The Oxford Book of Death
The Oxford Book of Death
In addition to the more common discussions of definitions, attitudes, graveyards, and funerals, there is a section on revenants—i.e., whether the spirit of the dead can appear to the living, and if so why. Also, there is a section on epitaphs, requiems, and last words, for example, “Poorly lived, And poorly died, Poorly buried, And no one cried.” That alone could lead to a heart-wrenching story!
Remember Me
Remember Me
Last but not least, Remember Me is a fascinating display of modern variations on death and burial. She has a chapter on funeral mishaps, including the case of the tragic dove release. She talks about “green” burials to make bodies biodegradable, about turning ashes to diamonds, and being buried at sea. People have been buried in caskets shaped like boats, tomatoes, airplanes, and snakes—and there’s a whole subdivision on cars. If you prefer death lite, this book is for you!

 

With death, the first thought is likely to be emotional—sorrow, grief, mourning—or possibly glee, relief, or just acceptance. But as you consider death, remember the other aspects: the potential social, political, financial, or historical impact. And as Cullen says, “Death is a disruptive event; it interrupts planned road trips and imperils baby-sitting.” So don’t forget the inconvenience and irritation side effects. Be sure you are writing a well-rounded death.
 

Catrina 3
By Paolaricaurte (Own work) [CC BY-SA 4.0 (http://creativecommons.org/licenses/by-sa/4.0)], via Wikimedia Commons
Click here to comment.

Psychology for Writers

psychology for writers

Roundup of Psychology for Writers series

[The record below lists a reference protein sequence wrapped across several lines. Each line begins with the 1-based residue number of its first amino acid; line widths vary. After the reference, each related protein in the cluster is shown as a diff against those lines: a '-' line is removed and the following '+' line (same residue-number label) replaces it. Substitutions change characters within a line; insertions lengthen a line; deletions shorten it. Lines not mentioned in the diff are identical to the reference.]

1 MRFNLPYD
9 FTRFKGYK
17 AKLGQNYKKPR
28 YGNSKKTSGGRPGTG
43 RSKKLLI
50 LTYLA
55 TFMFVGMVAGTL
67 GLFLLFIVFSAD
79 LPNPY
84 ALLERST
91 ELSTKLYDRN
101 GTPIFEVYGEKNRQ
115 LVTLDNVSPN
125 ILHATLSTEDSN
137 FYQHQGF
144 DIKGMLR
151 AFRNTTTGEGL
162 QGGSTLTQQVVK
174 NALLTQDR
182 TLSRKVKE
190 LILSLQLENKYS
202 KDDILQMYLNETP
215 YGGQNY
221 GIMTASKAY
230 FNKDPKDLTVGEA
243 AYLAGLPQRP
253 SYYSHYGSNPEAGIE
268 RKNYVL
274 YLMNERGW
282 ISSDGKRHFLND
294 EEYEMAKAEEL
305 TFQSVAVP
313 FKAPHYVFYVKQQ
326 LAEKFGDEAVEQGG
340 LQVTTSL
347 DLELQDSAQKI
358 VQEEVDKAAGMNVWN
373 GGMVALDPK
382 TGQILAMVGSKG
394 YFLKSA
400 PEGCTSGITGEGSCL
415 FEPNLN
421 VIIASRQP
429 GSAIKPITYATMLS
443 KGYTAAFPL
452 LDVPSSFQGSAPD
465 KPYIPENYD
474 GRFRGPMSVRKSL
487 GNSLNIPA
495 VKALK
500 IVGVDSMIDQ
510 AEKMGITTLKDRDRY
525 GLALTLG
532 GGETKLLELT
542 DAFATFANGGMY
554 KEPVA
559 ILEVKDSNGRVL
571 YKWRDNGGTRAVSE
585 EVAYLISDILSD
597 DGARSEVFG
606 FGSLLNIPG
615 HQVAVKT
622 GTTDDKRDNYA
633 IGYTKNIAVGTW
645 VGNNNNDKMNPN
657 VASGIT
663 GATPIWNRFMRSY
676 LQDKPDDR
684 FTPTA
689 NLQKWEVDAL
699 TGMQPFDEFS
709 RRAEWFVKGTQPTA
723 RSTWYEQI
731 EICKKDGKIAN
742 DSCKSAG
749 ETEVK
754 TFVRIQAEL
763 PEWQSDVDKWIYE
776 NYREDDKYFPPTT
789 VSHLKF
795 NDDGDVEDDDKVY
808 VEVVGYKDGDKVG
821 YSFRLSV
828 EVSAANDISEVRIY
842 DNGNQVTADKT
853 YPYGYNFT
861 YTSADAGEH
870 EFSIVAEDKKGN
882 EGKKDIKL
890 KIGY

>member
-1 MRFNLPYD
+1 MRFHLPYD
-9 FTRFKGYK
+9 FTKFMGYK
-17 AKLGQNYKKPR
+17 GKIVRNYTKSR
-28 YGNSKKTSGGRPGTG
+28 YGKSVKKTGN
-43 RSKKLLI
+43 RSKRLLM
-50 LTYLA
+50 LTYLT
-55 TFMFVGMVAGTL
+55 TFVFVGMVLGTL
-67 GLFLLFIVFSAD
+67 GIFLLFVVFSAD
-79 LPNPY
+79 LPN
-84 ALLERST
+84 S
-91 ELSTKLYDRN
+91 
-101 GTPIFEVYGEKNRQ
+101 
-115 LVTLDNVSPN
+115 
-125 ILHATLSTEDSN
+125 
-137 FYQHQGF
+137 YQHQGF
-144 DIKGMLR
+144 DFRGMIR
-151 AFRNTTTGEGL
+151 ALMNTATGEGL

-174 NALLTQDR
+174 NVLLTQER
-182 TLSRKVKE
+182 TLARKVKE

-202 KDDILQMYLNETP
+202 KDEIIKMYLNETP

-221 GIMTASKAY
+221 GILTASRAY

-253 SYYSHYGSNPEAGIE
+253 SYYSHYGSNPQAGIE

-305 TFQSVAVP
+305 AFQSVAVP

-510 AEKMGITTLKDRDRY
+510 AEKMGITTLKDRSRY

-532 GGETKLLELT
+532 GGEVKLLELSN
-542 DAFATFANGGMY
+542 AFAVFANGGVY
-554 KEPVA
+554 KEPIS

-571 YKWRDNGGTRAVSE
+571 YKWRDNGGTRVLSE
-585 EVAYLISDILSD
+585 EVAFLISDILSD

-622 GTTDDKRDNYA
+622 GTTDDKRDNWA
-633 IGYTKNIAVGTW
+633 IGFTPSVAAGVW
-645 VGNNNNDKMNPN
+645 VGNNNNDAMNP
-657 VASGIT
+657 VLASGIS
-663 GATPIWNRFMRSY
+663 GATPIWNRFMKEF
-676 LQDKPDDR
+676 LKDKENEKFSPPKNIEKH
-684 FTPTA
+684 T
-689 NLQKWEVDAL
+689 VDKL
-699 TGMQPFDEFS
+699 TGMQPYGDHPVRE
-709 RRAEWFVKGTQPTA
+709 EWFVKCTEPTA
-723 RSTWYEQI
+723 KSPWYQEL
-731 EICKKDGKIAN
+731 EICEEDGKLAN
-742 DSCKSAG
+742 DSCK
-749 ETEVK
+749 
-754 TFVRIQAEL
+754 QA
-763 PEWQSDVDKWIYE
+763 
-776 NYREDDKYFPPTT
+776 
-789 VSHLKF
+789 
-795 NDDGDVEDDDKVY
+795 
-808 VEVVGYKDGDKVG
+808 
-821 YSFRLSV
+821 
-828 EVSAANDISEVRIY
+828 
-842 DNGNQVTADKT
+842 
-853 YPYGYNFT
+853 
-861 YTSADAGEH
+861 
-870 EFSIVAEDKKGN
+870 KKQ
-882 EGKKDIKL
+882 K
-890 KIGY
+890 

Do You Have a Beautiful Bod or What? couple in snow

The Cold Facts About Sex 

Characters’ Inaction Speaks Louder Than Words 

Animal Writes 

Considering Creativity 

When Characters Are in Conflict with Themselves: Psychology & Folk Wisdom 

Writing Relationships: Why Not Get the Hell Out of Dodge? Writing Relationships: Why Not Get the Hell Out of Dodge?

Frangible Characters

Toxic People Are Great

Writers Need Toxic Relationships 

Two Ways to Stop Procrastinating and Start Writing 

Psychology of Uncertainty 

The Principle of Least Interest"Stop procrastinating. Start writing." Writers and procrastination.

Why Writers Need Empathy

Why Women Have Sex: Character Motivation Matters 

Rational and Irrational Behavior in Your Characters 

Want to be published? Join Sisters in Crime at the Libbie Mill Library on Saturday, February 27, 2016, for “Paths to Getting Published–Mystery Authors Tell Their Tales.” A book signing and celebration of the publication of Virginia is for Mysteries II will follow.

Virginia is for Mysteries Volume II celebration on February 27th at Libbie Mill Library

Do You Have a Beautiful Bod or What?

Everyone has a body image. It’s how you feel about your body and all its parts as well as how you think other people view you. Body image isn’t something you’re born with, but you acquire one pretty early on—starting with what family and friends say and do, and then from how what you see in the mirror compares to what you see reflected in the media and what your culture values.
body image: Body Bizarre, Body Beautiful by Nan Menab
People who accept the way they look and feel good about their bodies (most of the time) have positive body images. Beyond looks, body image is related to how you feel physically and what your body can do. Some say that a positive body image must also reflect reality. Consider whether this is what you want for your character(s). 
 
body image: Anatomical Anomalies book